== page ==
By Caitlin Herrington
SENECA — With state health experts expressing dire concerns about the sudden and seemingly unchecked spread of COVID-19 in the Upstate, a renewed plea for social distancing and face masks has been issued.
“Today I am more concerned about COVID-19 in South Carolina than I have ever been before,” S.C. Department of Health and Environmental Control epidemiologist Dr. Linda Bell said Wednesday. “For the past two weeks, we’ve seen some of our highest daily numbers since the pandemic began, and there has also been a recent increase in our percent positive.”
Though more tests are being given, the number coming back positive for COVID-19 shows “more people than we would hope” are sick, Bell said. Widespread testing is starting to show just how widespread the virus is, and Greenville County has been identified as a “hot spot.”
“Greenville County has seen some of the highest daily case counts for any county in the state for over a week and a half,” Bell said.
With 770 new cases announced Friday, South Carolina broke its previous record daily high by nearly 100, but Gov. Henry McMaster said he has no intent to close businesses, require masks or limit gathering sizes in an effort to slow the spread.
Bowling alleys were allowed to reopen Friday, and restrictions on the number of people allowed in stores were also removed.
“South Carolinians know what they can do to keep themselves and their loved ones safe, and it’s incumbent upon each and every one of us to follow the advice and recommendations of the public health experts,” McMaster said in a news release.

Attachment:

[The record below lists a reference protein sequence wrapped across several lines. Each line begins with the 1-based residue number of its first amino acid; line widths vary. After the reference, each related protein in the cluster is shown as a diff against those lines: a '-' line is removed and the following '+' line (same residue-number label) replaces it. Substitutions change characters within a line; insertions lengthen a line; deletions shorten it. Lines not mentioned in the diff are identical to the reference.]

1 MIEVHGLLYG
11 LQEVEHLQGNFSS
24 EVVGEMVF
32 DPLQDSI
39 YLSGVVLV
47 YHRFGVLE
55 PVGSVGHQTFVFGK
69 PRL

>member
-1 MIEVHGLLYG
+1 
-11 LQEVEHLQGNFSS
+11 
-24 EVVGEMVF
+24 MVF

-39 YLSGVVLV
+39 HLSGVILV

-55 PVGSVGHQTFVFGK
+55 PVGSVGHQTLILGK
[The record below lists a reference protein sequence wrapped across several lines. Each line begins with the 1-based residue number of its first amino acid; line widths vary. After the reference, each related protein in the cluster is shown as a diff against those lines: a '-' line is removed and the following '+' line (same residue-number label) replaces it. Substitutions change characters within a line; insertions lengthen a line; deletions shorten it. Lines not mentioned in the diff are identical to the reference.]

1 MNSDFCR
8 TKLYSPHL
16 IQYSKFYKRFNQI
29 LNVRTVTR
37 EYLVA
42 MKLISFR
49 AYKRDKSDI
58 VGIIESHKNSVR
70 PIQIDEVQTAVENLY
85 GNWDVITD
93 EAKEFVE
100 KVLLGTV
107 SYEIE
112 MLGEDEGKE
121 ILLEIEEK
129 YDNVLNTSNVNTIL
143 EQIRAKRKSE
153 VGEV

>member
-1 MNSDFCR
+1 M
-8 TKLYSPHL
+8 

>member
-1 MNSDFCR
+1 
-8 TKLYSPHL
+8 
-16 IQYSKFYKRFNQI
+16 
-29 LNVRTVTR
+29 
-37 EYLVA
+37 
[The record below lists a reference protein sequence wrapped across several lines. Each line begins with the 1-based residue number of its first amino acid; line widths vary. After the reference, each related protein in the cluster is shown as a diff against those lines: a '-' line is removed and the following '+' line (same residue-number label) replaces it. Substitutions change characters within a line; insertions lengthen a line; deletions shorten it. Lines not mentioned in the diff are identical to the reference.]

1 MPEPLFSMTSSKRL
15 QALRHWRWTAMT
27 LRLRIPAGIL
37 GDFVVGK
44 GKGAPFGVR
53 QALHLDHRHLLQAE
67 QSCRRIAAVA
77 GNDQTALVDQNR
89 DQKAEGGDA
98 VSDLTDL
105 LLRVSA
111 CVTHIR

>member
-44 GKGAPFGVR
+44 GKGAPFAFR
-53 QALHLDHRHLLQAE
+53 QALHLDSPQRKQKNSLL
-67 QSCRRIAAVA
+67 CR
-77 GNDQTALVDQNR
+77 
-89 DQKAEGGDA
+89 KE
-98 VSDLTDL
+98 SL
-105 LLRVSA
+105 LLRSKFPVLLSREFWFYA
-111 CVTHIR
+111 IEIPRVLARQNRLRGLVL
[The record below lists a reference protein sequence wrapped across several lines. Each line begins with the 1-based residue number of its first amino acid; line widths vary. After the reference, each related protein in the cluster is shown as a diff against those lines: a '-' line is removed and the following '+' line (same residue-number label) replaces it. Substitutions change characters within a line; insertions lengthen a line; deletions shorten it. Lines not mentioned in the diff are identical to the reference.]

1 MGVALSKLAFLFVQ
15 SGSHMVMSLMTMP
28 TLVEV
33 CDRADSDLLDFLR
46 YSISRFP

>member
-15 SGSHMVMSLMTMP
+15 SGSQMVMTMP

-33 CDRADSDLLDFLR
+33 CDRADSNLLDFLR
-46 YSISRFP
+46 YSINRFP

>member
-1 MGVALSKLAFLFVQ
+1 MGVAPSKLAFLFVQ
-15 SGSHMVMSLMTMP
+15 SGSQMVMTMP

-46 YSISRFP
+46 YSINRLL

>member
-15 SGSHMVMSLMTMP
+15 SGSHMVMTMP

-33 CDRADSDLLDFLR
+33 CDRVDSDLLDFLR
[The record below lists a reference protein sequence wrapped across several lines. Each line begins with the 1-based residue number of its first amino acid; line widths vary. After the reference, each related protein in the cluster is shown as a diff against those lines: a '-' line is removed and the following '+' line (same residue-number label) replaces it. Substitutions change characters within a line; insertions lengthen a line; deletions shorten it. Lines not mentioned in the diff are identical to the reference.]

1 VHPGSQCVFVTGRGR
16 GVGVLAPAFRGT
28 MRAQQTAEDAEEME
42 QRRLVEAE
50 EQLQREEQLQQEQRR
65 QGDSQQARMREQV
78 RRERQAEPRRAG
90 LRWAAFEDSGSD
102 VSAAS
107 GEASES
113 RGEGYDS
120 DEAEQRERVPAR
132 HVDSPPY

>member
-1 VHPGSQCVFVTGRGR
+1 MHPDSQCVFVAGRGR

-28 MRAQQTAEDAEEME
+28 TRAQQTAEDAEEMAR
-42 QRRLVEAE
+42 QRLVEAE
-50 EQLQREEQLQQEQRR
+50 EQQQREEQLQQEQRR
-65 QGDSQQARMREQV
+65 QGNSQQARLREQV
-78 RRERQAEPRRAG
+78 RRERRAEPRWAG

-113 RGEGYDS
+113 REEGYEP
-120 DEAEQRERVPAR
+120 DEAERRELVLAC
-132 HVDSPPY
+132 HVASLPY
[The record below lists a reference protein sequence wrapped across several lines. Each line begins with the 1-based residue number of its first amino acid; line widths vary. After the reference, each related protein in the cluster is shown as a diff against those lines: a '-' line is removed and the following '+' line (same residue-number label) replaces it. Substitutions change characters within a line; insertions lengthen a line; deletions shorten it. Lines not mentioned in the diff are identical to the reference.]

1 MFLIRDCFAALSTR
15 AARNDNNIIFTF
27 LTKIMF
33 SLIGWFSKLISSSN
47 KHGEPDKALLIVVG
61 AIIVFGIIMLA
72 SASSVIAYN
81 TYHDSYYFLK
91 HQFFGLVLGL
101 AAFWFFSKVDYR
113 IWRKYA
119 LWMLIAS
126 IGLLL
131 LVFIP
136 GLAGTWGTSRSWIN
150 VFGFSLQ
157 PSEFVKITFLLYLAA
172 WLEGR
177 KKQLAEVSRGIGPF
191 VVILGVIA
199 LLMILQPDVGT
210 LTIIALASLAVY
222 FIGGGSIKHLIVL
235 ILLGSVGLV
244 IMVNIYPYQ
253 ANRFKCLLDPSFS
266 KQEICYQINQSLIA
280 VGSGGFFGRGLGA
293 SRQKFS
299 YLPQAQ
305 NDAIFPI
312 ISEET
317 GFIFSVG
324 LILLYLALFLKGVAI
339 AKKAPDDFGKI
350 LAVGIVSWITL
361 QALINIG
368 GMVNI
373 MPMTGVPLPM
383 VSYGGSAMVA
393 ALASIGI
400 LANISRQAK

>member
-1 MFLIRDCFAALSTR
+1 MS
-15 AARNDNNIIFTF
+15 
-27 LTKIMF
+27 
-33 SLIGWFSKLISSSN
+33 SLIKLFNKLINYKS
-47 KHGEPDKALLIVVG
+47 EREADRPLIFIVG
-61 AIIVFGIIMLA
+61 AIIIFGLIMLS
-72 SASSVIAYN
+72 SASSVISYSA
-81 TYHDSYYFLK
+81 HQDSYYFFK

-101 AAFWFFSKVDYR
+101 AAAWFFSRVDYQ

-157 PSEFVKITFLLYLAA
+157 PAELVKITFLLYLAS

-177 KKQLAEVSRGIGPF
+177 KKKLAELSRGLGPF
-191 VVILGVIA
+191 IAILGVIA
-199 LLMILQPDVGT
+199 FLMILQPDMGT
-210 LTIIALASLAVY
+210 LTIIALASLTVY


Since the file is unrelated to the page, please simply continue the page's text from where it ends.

But it’s clear to Bell that South Carolinians aren’t following that advice and continue to gather in groups and not self-isolate after exposure. The explosive uptick in new cases falls shortly after the Memorial Day holiday.
“It doesn’t take hard data to observe that many people across the state aren’t social distancing and aren’t avoiding group gatherings and aren’t using masks in public, and we really need all South Carolinians to take these precautions every day,” she said.
With another holiday known for backyard cookouts and lake gatherings around the corner, she reiterated the push for wearing masks and staying 6 feet apart — not one or the other — in an effort to return to normal “sooner rather than later.”
“Your community might not be a hot spot today, but there should be no mistake that COVID-19 transmission is still high and widespread in South Carolina at this time, and it remains a threat to all of us,” Bell said. “The preventative measures that we are encouraging are really the only things that we have right now to keep us safe in the absence of a vaccine.”
The push for personal accountability in prevention, despite cities and businesses returning to regular routines of hosting social events, seems to be the only method McMaster will consider, despite acknowledging the effectiveness of closures and limited capacities in buildings.
“The virus has certainly slowed us down, and we can’t stop and remain shuttered or restricted much longer,” McMaster said at a Wednesday press conference. “At this point, the answer is individual responsibility — it’s not mandates by the government. Everyone needs to remind their neighbors this is a serious thing.”
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